ECA Geophysics

Potential-Field Methods

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Courtesy of ECA Geophysics

Magnetic Surveys

Designed and performed a total-field magnetometer survey of a 26-acre wood-waste landfill in Omak, Washington. This magnetic survey was designed to detect buried metallic debris to a depth of 12 feet and was augmented by an EM-34 soil conductivity (soil mapping) survey.

Total Field Magnetic Survey - Omak, WashingtonDesigned and performed (utilizing a total-field magnetometer) a gradiometer survey of an asphalt-paved parking lot for a US Bank property in Spokane, Washington. The presumed target was an underground storage tank (UST) and associated fuel lines. Processed data to isolate residual anomalies and successfully and accurately located an abandoned fuel line and associated tank removal debris.

Designed and performed a total-field magnetic survey at an abandoned Atlas Missile silo located north of Reardan, Washington. Processed data to isolate residual anomalies and determined that no suspected metallic debris existed at survey location.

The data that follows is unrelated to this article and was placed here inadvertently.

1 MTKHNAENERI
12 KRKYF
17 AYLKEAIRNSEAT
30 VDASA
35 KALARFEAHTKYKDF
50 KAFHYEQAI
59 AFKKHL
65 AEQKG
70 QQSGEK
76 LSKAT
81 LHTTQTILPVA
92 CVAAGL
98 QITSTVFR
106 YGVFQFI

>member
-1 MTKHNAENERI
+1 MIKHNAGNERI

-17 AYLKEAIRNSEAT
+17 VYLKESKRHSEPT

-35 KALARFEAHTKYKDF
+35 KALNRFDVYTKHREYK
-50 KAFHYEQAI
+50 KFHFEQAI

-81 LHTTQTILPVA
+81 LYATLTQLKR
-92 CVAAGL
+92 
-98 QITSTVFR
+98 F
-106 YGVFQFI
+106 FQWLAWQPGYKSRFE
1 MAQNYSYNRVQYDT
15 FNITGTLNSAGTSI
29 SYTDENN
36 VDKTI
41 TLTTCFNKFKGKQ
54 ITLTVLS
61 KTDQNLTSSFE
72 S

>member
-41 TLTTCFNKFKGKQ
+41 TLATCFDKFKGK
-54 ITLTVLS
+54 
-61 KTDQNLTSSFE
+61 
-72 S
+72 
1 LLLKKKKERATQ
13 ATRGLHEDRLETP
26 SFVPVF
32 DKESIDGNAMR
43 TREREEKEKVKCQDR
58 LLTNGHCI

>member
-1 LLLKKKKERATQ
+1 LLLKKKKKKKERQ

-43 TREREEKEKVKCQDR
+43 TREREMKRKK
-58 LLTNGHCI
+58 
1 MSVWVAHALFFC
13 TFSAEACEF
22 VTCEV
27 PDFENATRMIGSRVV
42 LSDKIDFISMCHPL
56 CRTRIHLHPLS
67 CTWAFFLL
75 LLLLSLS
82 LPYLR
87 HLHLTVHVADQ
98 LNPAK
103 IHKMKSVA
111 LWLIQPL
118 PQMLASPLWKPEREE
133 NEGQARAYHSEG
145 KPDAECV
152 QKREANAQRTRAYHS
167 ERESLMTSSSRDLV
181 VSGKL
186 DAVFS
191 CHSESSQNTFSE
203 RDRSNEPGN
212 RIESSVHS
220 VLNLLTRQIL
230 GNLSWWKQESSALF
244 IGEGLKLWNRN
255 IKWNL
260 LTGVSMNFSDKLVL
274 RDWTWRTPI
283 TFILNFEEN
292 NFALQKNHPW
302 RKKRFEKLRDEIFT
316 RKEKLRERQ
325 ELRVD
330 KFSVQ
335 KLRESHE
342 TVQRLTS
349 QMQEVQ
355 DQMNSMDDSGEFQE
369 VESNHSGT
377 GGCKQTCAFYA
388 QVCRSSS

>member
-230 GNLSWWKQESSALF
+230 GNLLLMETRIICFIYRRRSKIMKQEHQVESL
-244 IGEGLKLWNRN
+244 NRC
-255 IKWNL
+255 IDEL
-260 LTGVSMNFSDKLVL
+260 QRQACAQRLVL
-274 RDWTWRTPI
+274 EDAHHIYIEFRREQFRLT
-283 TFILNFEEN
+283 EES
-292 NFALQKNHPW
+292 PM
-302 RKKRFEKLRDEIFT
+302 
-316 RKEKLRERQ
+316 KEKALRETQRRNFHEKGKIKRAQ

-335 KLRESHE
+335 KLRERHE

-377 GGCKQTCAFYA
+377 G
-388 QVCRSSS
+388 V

Designed and performed a high resolution total field magnetic survey of an abandoned dump site at a pulpwood processing facility in Louisiana. Processed data to isolate residual anomalies, which were correctly interpreted to be buried metallic debris occurring within ten feet of the surface. Woodward-Clyde Consultants project.

Designed and performed (utilizing a two-sensor magnetometer) a gradiometer survey of an abandoned dump site at a pesticides manufacturing facility in Arkansas. Correctly interpreted depth and location of buried metallic debris and utilized such findings to direct a safe environmental drilling operation. This (gradiometer) method enabled an effortless, yet effective removal of the considerable cultural 'noise' that existed adjacent to the project area. Woodward-Clyde Consultants project.

Designed and performed a total-field magnetic survey in northwest Arkansas, in order to augment existing data (U.S. Geological Survey) that strongly indicate a large igneous mass at depth. All survey 'loops' were properly closed and double checked for accuracy before leaving the project area. Manually reduced data and performed forward modeling of same in order to determine the vertical distance to the top of the body; interpreted to be approximately 17,000 feet deep. Colorado School of Mines project.

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